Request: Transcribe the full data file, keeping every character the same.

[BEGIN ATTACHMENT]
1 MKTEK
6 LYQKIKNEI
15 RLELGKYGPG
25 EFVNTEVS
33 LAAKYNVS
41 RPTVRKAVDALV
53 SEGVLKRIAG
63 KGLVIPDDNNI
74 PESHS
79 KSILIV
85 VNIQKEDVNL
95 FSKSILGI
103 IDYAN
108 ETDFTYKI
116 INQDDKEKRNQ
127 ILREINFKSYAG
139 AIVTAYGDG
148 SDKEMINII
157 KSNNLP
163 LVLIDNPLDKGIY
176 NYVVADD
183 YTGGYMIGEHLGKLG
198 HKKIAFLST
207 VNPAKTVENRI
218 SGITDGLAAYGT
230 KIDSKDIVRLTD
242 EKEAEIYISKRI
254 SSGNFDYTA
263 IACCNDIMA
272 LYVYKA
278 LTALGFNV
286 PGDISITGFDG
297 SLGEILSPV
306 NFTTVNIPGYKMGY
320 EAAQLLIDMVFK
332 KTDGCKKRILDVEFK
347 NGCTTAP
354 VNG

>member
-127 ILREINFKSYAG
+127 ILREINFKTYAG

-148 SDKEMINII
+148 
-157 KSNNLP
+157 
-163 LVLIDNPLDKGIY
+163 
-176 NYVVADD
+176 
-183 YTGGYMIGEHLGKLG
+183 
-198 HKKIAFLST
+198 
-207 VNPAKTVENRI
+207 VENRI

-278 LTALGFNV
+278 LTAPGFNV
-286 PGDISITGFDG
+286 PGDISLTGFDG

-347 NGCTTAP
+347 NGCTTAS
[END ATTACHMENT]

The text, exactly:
1 MKTEK
6 LYQKIKNEI
15 RLELGKYGPG
25 EFVNTEVS
33 LAAKYNVS
41 RPTVRKAVDALV
53 SEGVLKRIAG
63 KGLVIPDDNNI
74 PESHS
79 KSILIV
85 VNIQKEDVNL
95 FSKSILGI
103 IDYAN
108 ETDFTYKI
116 INQDDKEKRNQ
127 ILREINFKSYAG
139 AIVTAYGDG
148 SDKEMINII
157 KSNNLP
163 LVLIDNPLDKGIY
176 NYVVADD
183 YTGGYMIGEHLGKLG
198 HKKIAFLST
207 VNPAKTVENRI
218 SGITDGLAAYGT
230 KIDSKDIVRLTD
242 EKEAEIYISKRI
254 SSGNFDYTA
263 IACCNDIMA
272 LYVYKA
278 LTALGFNV
286 PGDISITGFDG
297 SLGEILSPV
306 NFTTVNIPGYKMGY
320 EAAQLLIDMVFK
332 KTDGCKKRILDVEFK
347 NGCTTAP
354 VNG

>member
-127 ILREINFKSYAG
+127 ILREINFKTYAG

-148 SDKEMINII
+148 
-157 KSNNLP
+157 
-163 LVLIDNPLDKGIY
+163 
-176 NYVVADD
+176 
-183 YTGGYMIGEHLGKLG
+183 
-198 HKKIAFLST
+198 
-207 VNPAKTVENRI
+207 VENRI

-278 LTALGFNV
+278 LTAPGFNV
-286 PGDISITGFDG
+286 PGDISLTGFDG

-347 NGCTTAP
+347 NGCTTAS